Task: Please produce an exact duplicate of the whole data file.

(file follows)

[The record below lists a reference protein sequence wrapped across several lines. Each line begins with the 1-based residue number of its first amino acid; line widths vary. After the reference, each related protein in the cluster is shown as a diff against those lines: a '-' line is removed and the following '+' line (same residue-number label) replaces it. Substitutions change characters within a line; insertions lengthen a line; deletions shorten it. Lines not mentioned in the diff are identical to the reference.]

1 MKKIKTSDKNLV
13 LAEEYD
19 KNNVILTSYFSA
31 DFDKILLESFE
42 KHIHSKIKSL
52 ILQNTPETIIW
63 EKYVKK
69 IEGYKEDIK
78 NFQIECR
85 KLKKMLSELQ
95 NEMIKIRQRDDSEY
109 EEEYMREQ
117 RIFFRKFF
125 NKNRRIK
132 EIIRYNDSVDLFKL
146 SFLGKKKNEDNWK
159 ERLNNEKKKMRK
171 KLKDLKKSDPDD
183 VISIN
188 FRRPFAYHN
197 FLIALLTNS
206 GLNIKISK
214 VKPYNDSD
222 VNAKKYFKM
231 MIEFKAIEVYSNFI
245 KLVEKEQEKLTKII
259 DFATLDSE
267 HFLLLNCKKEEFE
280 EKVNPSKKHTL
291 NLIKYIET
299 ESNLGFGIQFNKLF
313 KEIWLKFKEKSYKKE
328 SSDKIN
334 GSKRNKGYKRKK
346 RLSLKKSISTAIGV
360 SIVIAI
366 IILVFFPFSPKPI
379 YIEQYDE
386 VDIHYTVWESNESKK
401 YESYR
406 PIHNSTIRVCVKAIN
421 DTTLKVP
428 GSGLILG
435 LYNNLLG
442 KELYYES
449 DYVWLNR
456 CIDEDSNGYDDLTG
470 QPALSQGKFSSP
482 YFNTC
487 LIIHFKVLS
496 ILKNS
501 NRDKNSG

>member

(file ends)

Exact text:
[The record below lists a reference protein sequence wrapped across several lines. Each line begins with the 1-based residue number of its first amino acid; line widths vary. After the reference, each related protein in the cluster is shown as a diff against those lines: a '-' line is removed and the following '+' line (same residue-number label) replaces it. Substitutions change characters within a line; insertions lengthen a line; deletions shorten it. Lines not mentioned in the diff are identical to the reference.]

1 MKKIKTSDKNLV
13 LAEEYD
19 KNNVILTSYFSA
31 DFDKILLESFE
42 KHIHSKIKSL
52 ILQNTPETIIW
63 EKYVKK
69 IEGYKEDIK
78 NFQIECR
85 KLKKMLSELQ
95 NEMIKIRQRDDSEY
109 EEEYMREQ
117 RIFFRKFF
125 NKNRRIK
132 EIIRYNDSVDLFKL
146 SFLGKKKNEDNWK
159 ERLNNEKKKMRK
171 KLKDLKKSDPDD
183 VISIN
188 FRRPFAYHN
197 FLIALLTNS
206 GLNIKISK
214 VKPYNDSD
222 VNAKKYFKM
231 MIEFKAIEVYSNFI
245 KLVEKEQEKLTKII
259 DFATLDSE
267 HFLLLNCKKEEFE
280 EKVNPSKKHTL
291 NLIKYIET
299 ESNLGFGIQFNKLF
313 KEIWLKFKEKSYKKE
328 SSDKIN
334 GSKRNKGYKRKK
346 RLSLKKSISTAIGV
360 SIVIAI
366 IILVFFPFSPKPI
379 YIEQYDE
386 VDIHYTVWESNESKK
401 YESYR
406 PIHNSTIRVCVKAIN
421 DTTLKVP
428 GSGLILG
435 LYNNLLG
442 KELYYES
449 DYVWLNR
456 CIDEDSNGYDDLTG
470 QPALSQGKFSSP
482 YFNTC
487 LIIHFKVLS
496 ILKNS
501 NRDKNSG

>member